Under the Eleventh Amendment, the Commonwealth’s immunity exists as a matter of law unless waived by the state, or expressly and unequivocally abrogated by Congress. In this case, it is clear that Congress has not expressly abrogated this constitutional immunity with respect to federal civil rights lawsuits against the Commonwealth of Pennsylvania Department of Corrections, and the Commonwealth clearly has not waived its immunity. As the United States Court of Appeals for the Third Circuit has aptly observed with respect to the Pennsylvania Department of Corrections:

Generally, states are immune from suit by private parties in the federal courts. The Eleventh Amendment of the United States Constitution provides: The Judicial power of the United States shall not be construed to extend to any suit in law or equity, commenced or prosecuted against one of the United States by Citizens of another State, or by Citizens or Subjects of any Foreign State. U.S. Const.amend. XI. Although this case involves a suit brought by a citizen against his own state, the Eleventh Amendment has long been interpreted to prohibit such suits as well. See, e.g. Kimel, 528 U.S. at ----, 120 S.Ct. at 640 (“[F]or over a century now, we have made clear that the Constitution does not provide for federal jurisdiction over suits against non-consenting States.”) (citing e.g., College Sav. Bank v. Florida Prepaid Postsecondary Ed. Expense Bd., 527 U.S. 666, 669, 119 S.Ct. 2219, 144 L.Ed.2d 605 (1999); Seminole Tribe v. Florida, 517 U.S. 44, 54, 116 S.Ct. 1114, 134 L.Ed.2d 252 (1996)); Hans v. Louisiana, 134 U.S. 1, 13, 10 S.Ct. 504, 33 L.Ed. 842 (1890) (“It is inherent in the nature of sovereignty not to be amenable to the suit of an individual without its consent.”). Moreover, the type of relief sought is irrelevant to the question of Eleventh Amendment immunity. See Seminole Tribe, 517 U.S. at 58, 116 S.Ct. 1114. Because the Commonwealth of Pennsylvania's Department of Corrections is a part of the executive department of the Commonwealth, see Pa.Stat.Ann., tit. 71, § 61, it shares in the Commonwealth's Eleventh Amendment immunity.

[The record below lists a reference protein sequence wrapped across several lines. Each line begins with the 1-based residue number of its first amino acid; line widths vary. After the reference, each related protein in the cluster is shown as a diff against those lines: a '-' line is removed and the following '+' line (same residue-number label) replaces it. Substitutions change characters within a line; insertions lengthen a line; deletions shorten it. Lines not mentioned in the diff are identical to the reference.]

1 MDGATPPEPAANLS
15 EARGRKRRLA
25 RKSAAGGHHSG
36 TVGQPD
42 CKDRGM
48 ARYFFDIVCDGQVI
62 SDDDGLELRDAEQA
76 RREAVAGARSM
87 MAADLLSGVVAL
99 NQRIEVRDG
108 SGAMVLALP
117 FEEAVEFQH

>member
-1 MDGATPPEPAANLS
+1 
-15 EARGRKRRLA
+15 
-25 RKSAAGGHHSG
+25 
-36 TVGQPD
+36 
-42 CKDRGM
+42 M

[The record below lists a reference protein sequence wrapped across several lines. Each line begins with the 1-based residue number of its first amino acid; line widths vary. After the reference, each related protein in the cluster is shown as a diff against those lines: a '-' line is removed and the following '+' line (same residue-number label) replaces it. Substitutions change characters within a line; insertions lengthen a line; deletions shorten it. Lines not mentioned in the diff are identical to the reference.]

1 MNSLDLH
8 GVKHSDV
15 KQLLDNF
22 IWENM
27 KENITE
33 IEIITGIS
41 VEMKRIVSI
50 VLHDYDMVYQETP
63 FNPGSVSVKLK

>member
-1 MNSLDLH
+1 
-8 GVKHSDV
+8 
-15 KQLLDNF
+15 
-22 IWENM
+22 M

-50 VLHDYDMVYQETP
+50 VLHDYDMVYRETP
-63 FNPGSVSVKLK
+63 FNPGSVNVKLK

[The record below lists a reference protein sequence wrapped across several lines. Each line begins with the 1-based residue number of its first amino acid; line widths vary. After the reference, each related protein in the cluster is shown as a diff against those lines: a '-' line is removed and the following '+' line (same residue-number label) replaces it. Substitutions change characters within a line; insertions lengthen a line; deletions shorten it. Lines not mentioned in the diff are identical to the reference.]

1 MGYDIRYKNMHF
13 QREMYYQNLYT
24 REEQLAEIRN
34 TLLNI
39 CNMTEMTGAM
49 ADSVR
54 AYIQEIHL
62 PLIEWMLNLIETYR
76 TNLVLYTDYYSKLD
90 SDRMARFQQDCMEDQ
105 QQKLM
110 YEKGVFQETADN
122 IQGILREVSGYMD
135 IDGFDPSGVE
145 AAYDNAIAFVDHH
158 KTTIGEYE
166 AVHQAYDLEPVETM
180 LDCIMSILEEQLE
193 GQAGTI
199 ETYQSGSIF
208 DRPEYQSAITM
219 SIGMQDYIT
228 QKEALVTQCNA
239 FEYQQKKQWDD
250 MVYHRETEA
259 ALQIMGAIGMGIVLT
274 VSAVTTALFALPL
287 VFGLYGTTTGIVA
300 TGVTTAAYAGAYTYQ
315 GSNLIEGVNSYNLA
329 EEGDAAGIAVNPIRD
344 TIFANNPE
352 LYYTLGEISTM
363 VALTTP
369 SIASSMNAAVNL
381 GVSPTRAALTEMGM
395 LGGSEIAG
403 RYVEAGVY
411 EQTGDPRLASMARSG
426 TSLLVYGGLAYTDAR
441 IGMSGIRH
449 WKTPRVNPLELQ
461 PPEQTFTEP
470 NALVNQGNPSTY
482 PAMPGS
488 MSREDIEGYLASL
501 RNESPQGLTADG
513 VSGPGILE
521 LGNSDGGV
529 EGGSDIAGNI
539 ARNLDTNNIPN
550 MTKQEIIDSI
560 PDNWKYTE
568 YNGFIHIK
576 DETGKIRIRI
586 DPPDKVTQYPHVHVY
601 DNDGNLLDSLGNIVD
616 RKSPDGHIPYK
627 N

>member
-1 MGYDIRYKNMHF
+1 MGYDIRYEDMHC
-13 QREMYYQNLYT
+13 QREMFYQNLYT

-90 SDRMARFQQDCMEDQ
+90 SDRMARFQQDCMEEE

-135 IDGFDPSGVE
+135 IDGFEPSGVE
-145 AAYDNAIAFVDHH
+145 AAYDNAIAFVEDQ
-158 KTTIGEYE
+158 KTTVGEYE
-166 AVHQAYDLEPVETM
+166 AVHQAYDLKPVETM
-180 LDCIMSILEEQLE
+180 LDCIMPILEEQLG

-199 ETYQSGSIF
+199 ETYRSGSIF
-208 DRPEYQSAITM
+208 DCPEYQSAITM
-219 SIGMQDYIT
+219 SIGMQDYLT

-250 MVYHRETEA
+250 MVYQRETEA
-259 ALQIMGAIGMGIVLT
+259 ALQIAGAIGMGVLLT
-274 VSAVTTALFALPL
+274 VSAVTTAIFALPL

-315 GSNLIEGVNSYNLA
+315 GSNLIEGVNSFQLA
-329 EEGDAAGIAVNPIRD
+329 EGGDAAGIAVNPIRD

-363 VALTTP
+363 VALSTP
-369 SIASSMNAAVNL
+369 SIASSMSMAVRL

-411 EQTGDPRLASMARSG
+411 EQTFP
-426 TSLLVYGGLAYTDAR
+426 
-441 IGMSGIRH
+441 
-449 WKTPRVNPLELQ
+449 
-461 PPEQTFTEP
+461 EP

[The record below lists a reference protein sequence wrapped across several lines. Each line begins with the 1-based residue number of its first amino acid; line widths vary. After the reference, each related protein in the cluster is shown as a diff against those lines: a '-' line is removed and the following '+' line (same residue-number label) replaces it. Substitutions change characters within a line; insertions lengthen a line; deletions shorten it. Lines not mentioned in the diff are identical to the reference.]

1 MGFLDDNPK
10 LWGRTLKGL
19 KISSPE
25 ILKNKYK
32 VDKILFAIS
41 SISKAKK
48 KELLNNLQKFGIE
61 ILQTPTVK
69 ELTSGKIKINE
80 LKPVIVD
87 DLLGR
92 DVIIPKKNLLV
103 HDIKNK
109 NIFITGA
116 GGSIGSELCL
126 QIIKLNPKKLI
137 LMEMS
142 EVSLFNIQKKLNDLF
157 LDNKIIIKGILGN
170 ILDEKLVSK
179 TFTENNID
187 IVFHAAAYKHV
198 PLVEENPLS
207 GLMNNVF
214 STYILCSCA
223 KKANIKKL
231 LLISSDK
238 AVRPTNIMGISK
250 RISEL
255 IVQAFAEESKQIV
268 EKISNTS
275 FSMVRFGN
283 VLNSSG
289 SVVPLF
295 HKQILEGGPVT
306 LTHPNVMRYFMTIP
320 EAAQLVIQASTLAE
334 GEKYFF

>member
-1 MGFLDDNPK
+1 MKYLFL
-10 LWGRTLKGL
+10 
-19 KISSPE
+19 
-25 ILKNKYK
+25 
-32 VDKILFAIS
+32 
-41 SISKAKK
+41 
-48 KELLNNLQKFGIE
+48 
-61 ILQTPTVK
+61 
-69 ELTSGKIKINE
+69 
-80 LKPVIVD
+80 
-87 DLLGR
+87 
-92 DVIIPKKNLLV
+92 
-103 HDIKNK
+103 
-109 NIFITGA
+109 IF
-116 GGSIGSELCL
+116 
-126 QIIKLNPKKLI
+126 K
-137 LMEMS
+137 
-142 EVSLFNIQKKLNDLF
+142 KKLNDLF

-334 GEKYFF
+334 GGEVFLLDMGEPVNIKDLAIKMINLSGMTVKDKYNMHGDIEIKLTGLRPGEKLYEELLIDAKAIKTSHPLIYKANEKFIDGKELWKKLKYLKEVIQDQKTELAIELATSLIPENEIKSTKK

Lavia v. Pennsylvania, Dept. of Corr., 224 F.3d 190, 195 (3d Cir. 2000)(emphasis added).

Moreover, beyond these constitutional considerations, as a matter of statutory interpretation, the plaintiff cannot bring a damages action against the Commonwealth since it is also well-settled that a state, a state agency, or a state official acting in an official capacity is not a “person” within the meaning of 42 U.S.C. §1983, the principal federal civil rights statute. Will v. Michigan Dep’t. of State Police, 491 U.S. 58, 71 (1989). These basic legal tenets apply here and are fatal to Gessner’s claims against the Commonwealth. In sum, Gessner’s federal civil rights claims for damages against the Commonwealth of Pennsylvania Department of Corrections are barred both by the Eleventh Amendment to the United States Constitution and by cases construing the federal civil rights statute, 42 U.S.C. §1983. Therefore, since this state agency cannot be sued in this fashion in federal court, Gessner’s claims for damages against the Commonwealth Department of Corrections should be dismissed.

2. Gessner May Not Use This Lawsuit as a Vehicle for Instituting a Criminal Prosecution of Third Parties